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Rau rangatira mā, e kui mā, e koro mā, e huihui nei, tēnei aku mihi māhana ki a koutou. Nau mai, haere mai rā ki te Whare Kawana o Tāmaki Makaurau. Kia ora tātou katoa. Distinguished guests, ladies and gentlemen, warm greetings and welcome to Government House Auckland.
I want to specifically acknowledge: Hon Chester Borrows, Minister of the Crown; Hon Dame Catherine Tizard; Graeme Dingle and Jo-anne Wilkinson, co-founders of the Foundation for Youth Development; Dean Ellwood and Marion Short, Chair and chief executive respectively of FYD; and Sarah Hillary, daughter of founding trustee Sir Edmund Hillary; - tēnā koutou katoa.
It’s a great pleasure for Janine and me to welcome you all to Government House Auckland for the 2013 Foundation for Youth Development Excellence Awards. As Foundation Patron, and having hosted last year’s ceremony, Janine and I support wholeheartedly this annual celebration of young people excelling and look forward to meeting some of you later.
These awards celebrate the pinnacle of achievement. They celebrate young people who have faced serious challenges and overcome them with a determination to take ownership of their lives in order to succeed. In doing so, the rangatahi we celebrate today have invested heavily in their own future; a future that has opportunity, potential and purpose.
The Foundation for Youth Development has been an essential part of these young people’s journeys. Its vision to build a strong New Zealand by helping to grow great Kiwi kids ensures that its programmes harness the collective power of people in our communities. Its work is encapsulated in the Māori proverb: “Nā tō rourou, nā taku rourou, ka ora ai te iwi” which literally translates as “with your food basket and my food basket, the people will thrive.” It’s this collaborative approach in partnering with communities to develop, co-ordinate, manage and deliver programmes that makes FYD hugely successful in bringing positive changes to the lives of young New Zealanders, their families and communities.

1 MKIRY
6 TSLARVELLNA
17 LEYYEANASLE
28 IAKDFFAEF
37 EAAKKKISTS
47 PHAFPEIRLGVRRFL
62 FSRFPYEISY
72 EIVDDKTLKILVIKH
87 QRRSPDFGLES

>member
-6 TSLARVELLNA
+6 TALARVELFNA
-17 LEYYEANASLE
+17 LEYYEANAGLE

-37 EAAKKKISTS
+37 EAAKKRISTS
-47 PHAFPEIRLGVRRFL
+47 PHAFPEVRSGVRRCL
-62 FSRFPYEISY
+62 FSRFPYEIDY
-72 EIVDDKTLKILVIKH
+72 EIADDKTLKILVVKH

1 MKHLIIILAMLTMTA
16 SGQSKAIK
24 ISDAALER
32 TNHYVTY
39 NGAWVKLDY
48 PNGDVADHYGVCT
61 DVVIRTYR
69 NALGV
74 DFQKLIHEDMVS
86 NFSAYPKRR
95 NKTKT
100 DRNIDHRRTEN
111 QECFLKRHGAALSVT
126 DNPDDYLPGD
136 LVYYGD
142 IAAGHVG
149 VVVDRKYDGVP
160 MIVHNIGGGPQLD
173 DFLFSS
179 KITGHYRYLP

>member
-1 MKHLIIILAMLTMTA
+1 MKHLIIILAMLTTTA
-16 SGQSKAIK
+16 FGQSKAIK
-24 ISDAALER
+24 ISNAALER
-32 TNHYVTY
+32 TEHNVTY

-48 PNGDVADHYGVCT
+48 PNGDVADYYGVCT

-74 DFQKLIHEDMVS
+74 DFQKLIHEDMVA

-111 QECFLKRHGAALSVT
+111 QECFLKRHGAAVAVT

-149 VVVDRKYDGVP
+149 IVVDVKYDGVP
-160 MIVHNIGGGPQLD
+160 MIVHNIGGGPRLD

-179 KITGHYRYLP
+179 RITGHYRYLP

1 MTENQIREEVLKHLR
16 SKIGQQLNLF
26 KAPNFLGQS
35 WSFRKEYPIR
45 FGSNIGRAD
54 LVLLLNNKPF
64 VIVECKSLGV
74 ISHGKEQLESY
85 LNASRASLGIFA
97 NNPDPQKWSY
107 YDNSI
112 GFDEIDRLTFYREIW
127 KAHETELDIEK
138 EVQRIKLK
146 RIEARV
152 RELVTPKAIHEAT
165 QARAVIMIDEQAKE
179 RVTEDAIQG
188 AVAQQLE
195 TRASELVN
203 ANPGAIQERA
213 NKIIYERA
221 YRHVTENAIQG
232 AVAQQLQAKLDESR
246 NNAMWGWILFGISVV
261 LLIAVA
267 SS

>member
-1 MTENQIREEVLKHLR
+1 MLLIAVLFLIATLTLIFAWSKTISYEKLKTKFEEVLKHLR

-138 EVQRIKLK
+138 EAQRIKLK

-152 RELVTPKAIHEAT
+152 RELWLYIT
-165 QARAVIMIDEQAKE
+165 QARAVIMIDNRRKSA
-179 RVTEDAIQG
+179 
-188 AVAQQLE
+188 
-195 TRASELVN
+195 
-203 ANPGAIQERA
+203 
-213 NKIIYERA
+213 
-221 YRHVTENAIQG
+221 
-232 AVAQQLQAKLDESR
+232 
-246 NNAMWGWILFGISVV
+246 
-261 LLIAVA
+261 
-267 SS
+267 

The five values guiding the work of the Foundation, and central to its strength and success, whakaute, pono, whakapumautanga, hiranga and kupapa – respect, integrity, sustainability, excellence, and collaboration – speak of a community-centric approach. Its focus on building self-esteem, and promoting good values that teach life, education and health skills, enables young people to make their way in our increasingly complex world.
Depending on where you draw the line, young people make up about one in five of New Zealand’s population. While the challenges they face are not necessarily new, the impact of monumental technological change has affected societal norms and social interactions the way we all live. The timing of key life transitions, such as leaving home, entering the workforce and becoming a parent have also, it seems, accelerated in recent decades .
What has not changed, however, is the need to ensure our young people are supported, motivated and encouraged to contribute to their families, their communities, and ultimately to our country. Having a sense of belonging, of knowing who you are, where you come from, what you stand for, and where you headed are vital components during the most formative years of a person’s life.
I very much look forward to hearing the stories of the young people here today. Having listened to other stories, their stories will undoubtedly serve as testimony to the wonderful work of the Foundation, and the awardees’ dedication and commitment to excellence. Last year Janine and I were hugely impressed with each of the award recipients, and their respective achievements, and I have no doubt that today will be the same.
I expect that the stories of perseverance, through often difficult and exacting experiences, that we will hear today, will reinforce our confidence and belief in the young people of New Zealand. These young people and their counterparts will one day be in a position to lead this country and to shape its future; and that is an awesome opportunity.
Finally, I would like to conclude with the words of Sir James Allen, New Zealand’s Minister of Defence during World War 1, the centenary of which we mark next year. He was instrumental in the development of New Zealand’s navy and expeditionary military force , and championed volunteering. Sir James spoke on the power of having goals for the future and of knowing where you’re headed. He said: “Dream lofty dreams, and as you dream, so you shall become. Your vision is the promise of what you shall one day be; your ideal is the prophecy of what you shall at last unveil.”
So with that thought I will close, in offering my thanks to all of those who make the work of the Foundation possible, and my appreciation to the family and supporters of the young people being recognised today.
Welcome again to Government House. Kia ora, kia kaha, kia manawanui, huihui tātou katoa – be healthy, be strong, be courageous.